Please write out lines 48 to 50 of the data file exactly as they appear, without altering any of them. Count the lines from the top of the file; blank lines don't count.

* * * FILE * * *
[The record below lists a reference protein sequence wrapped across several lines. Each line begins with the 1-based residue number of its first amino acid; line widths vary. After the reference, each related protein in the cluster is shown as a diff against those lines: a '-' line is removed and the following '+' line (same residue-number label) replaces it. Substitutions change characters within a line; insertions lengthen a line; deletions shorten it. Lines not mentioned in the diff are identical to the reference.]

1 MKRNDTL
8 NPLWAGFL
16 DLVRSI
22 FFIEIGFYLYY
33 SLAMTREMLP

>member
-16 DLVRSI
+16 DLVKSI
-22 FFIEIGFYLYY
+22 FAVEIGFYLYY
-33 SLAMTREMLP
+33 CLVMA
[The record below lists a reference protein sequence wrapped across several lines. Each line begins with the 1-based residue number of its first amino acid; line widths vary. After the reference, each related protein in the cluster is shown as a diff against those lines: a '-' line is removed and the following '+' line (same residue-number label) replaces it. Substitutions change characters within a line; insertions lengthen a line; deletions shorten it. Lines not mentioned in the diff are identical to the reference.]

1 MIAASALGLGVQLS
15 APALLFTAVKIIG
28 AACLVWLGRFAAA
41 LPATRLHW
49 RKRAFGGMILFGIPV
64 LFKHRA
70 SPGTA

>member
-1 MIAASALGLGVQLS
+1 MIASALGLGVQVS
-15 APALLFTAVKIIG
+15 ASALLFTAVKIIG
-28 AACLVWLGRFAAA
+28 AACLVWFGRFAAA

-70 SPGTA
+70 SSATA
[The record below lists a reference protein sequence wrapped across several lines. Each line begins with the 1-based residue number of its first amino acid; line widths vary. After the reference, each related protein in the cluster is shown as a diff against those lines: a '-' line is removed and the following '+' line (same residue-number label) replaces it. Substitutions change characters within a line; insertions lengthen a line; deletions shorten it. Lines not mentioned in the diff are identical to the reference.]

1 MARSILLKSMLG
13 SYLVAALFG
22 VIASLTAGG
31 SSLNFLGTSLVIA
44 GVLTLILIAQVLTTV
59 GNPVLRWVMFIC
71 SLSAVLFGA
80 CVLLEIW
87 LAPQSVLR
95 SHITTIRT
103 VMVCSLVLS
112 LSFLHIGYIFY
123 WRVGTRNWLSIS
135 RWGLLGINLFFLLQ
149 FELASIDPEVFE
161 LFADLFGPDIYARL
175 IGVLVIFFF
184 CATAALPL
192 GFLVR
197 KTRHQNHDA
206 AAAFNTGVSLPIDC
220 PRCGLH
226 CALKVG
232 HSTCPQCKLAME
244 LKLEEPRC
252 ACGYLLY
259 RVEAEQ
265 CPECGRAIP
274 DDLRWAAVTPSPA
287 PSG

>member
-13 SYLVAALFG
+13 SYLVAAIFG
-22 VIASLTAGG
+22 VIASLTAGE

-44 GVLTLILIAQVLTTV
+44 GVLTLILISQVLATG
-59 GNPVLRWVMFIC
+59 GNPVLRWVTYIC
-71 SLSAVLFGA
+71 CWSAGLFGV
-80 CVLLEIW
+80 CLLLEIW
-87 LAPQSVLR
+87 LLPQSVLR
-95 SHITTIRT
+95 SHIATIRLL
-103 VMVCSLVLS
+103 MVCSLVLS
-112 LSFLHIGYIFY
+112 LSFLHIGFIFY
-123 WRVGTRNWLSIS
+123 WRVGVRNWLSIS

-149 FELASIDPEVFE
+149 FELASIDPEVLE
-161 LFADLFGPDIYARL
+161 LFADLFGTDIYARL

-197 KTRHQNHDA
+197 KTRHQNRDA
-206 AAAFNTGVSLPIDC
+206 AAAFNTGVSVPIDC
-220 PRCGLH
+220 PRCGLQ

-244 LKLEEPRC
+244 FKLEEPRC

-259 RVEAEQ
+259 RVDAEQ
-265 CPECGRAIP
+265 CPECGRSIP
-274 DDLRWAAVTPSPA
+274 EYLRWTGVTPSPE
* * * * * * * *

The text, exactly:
175 IGVLVIFFF
184 CATAALPL
192 GFLVR